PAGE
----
DENVER (CBS4) – Should a landlord need a license to rent out property? That’s the question Denver City Council is set to discuss at a virtual meeting on Thursday.
“We were ensuring more minimum housing compliance for visitors and tourists to our city through the short-term rental license than we were actually providing to citizens,” Stacie Gilmore, Denver Councilmember President, said at a meeting in January.READ MORE: Female Bicyclist Killed By Car In Lakewood, Driver Arrested For Impaired Driving
It has been something discussed for years, but Gilmore recently introduced the proposal.
“That they meet the basic housing standards that they are complying with our zoning codes,” she said.
The proposal would require landlords to get a license for rentals by Jan. 1, 2024. It would also help establish a registry for the city.
“So, we know how many rentals we have in our city, that they meet the basic housing standards that they complying with our zoning codes,” Gilmore explained.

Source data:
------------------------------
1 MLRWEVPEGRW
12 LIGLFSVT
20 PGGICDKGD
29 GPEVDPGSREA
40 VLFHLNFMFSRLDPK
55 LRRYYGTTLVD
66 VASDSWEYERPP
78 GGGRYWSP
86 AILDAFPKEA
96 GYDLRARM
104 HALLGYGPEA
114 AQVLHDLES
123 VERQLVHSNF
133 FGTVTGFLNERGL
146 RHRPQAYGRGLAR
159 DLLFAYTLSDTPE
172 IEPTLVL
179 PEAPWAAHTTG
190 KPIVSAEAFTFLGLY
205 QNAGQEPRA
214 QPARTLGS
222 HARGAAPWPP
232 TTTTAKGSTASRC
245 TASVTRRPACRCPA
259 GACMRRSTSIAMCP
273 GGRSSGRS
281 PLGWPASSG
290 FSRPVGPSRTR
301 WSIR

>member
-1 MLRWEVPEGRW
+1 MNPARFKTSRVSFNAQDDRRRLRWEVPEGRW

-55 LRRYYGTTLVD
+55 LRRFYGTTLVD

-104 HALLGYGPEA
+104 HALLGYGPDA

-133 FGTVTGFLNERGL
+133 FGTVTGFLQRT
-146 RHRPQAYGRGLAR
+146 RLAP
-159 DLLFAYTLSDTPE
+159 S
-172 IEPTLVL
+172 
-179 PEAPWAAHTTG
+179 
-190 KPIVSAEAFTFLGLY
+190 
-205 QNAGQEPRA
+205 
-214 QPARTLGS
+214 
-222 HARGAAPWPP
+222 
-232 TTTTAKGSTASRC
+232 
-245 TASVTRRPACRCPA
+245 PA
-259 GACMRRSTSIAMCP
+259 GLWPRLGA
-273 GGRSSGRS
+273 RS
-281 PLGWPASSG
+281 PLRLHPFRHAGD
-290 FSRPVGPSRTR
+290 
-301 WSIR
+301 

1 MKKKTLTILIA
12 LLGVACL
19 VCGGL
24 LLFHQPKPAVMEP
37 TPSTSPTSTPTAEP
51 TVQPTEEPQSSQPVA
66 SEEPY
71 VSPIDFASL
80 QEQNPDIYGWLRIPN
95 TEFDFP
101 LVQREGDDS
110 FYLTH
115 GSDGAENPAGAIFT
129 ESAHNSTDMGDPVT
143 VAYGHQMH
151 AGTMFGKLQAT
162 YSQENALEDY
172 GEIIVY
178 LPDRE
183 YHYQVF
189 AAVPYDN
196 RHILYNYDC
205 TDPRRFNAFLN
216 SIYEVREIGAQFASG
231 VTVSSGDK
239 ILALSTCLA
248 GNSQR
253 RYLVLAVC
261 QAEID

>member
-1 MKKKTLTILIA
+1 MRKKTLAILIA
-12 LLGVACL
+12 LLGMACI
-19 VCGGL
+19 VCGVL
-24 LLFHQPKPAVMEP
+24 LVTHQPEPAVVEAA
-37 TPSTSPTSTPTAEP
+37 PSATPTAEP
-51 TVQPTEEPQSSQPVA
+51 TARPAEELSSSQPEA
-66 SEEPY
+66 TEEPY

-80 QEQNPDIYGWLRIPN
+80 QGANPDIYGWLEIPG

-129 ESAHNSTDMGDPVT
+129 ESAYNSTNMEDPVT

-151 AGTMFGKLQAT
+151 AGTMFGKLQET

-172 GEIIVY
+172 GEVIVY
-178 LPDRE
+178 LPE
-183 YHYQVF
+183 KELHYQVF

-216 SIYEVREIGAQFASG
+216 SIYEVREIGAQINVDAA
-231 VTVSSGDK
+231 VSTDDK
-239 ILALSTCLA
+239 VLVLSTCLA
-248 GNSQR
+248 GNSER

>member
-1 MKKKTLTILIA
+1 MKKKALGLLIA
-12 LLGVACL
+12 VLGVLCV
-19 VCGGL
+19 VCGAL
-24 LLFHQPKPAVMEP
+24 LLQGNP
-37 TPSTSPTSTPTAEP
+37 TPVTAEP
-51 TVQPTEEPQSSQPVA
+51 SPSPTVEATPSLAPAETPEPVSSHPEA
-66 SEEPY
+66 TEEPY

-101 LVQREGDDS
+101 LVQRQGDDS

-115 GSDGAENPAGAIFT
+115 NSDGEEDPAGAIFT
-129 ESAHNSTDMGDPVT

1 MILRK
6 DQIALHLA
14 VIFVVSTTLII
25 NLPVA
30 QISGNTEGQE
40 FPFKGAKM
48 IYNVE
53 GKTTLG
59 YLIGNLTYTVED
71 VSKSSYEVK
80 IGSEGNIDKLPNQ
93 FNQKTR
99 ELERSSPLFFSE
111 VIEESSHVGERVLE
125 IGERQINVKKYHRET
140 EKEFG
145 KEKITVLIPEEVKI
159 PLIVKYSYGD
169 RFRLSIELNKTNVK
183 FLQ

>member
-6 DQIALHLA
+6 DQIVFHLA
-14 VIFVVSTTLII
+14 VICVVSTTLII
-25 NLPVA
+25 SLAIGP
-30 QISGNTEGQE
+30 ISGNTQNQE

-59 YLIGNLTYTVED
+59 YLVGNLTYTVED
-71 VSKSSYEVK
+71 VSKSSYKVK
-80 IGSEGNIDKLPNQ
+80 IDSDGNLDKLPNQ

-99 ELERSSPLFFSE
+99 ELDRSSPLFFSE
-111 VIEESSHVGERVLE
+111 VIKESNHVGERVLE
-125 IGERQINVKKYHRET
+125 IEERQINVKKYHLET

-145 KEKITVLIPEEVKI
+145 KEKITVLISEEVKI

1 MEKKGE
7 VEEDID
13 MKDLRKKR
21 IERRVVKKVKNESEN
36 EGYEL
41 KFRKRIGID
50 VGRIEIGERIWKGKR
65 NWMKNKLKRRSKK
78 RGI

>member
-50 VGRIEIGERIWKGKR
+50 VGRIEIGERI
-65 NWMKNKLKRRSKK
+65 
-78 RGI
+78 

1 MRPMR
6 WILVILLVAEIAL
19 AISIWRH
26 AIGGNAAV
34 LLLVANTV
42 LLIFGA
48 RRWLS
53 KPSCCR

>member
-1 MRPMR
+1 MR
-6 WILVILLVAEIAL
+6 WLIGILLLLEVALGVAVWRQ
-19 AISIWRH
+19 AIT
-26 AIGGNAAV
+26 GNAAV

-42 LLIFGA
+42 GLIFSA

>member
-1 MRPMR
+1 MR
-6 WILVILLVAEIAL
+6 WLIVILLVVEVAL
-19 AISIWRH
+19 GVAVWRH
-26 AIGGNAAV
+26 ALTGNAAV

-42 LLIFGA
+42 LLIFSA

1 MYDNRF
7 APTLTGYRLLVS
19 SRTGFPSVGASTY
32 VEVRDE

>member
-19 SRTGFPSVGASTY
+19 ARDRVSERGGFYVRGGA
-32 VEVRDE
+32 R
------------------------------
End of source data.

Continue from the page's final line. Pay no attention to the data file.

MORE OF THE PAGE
There’s a fee for application, license, and the proposal would require a third party inspection which is estimated to cost around $150. The early fee for application, between Jan. 1, 2022 and Jan. 1, 2023 is $25.
“If rent is increasing by hundreds of dollars annually it’s not due to the application and license fees,” Gilmore added.READ MORE: Alleged U.S. Capitol Rioter Patrick Montgomery Faces Arrest After Hunting Mountain Lion
One unit is $50, it goes up based on the number, 200 units and up is $400. The license would be good for four years.
“I don’t think this is a regulatory issue, it’s a revenue issue for the city,” William Bronchick said.
Bronchick, a landlord and president of the Colorado Landlords Association, thinks there are already enough regulations.
“People think of landlords like the monopoly guy just having all this property that they generate income for, but they don’t realize they have obligations, mortgages, taxes, insurances, management,” he said.
Bronchick says many landlords have been leaving the market, taking away properties available to renters.
“And now the City of Denver almost go on a warpath against landlords last year they passed a resolution basically, symbolically canceling rent obligations,” Bronchick said.
A petition has been started online to fight this.MORE NEWS: Michael Curran Arrested For Stealing Jeep With 1-Year-Old Child Inside
Separately there is a citizen-initiated ordinance proposal aimed at getting on the ballot. It would tax landlords $75 so that it could help raise funds for people evicted. The goal is to make sure people are not evicted without representation.